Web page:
Saturday, January 08, 2005

The march of metric

In their rush to become fully integrated European, the Irish political élites are taking one further step into the dark Рby 20 January, every mileage speed-limit sign in the country will be replaced by signs in kilometres - all 36,000 of them.

Metric units – or at least, the bastardised EU version of them - were introduced following Ireland's entry to the EU in 1973 but the public has so far failed to embrace them. According to the Irish Times: "Many of us still think in imperial measures, whether it's asking for a pint in the pub or a pound of meat at the deli counter."

The newspaper cites Rita Fagan, "spokesperson" for WeightWatchers Ireland, which has 60,000 members in the State. She has been working in the company for 27 years. "Even younger people prefer to be weighed in stones," she confirms.

"We have weighing machines where the weight comes up in both kilos and stones, but Irish people almost always look at the imperial weight, whereas other Europeans will go for metric every time. They wouldn't have an idea what a pound or a stone was. From my experience, without a shadow of a doubt, Irish people are reluctant to convert to metric. The only way they are ever going to make us is to have only one system. While there are two, we'll always go for the one we know best."

At Dunnes Stores in Dublin's St Stephen's Green Shopping Centre, pre-packed food comes in metric weights. At counters such as the meat and deli areas, and the salad bar, where goods are sold loose, prices are offered in both metric and imperial units. A deli spokesperson confirms most customers ask for their meat to be weighed by the imperial method.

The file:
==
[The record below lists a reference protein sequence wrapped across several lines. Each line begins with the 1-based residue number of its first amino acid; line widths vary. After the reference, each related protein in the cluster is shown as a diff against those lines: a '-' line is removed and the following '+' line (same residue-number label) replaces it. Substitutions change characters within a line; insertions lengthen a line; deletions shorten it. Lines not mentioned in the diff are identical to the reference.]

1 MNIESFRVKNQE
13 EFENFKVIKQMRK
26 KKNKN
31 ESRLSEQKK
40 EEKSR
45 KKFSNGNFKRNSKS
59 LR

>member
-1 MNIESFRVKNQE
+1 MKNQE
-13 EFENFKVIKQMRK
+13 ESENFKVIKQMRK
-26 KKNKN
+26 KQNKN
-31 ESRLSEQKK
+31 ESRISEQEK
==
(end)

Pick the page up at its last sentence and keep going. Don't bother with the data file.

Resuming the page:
However, the Garda are warning this week that there will be no "honeymoon" period for motorists to use confusion over kilometres as an excuse for breaking the speed limit. The metric police will be out in force, while leaflets detailing the changes being mailed to about 1.6 million households in the Republic. Interestingly, they are being published in English, Arabic, Chinese, French, Portuguese and Russian.

In neighbouring Northern Ireland, the British government is having to erect new speed signs on major border crossings - emphasising that the north’s signs remain in miles, not kilometres. Watch for the siren voices that start suggesting that Northern Ireland should convert as well, for the sake of "consistency", harmonisation, or some such - even "road safety".

One thing for sure, these people will never give up until we are all assimilated.

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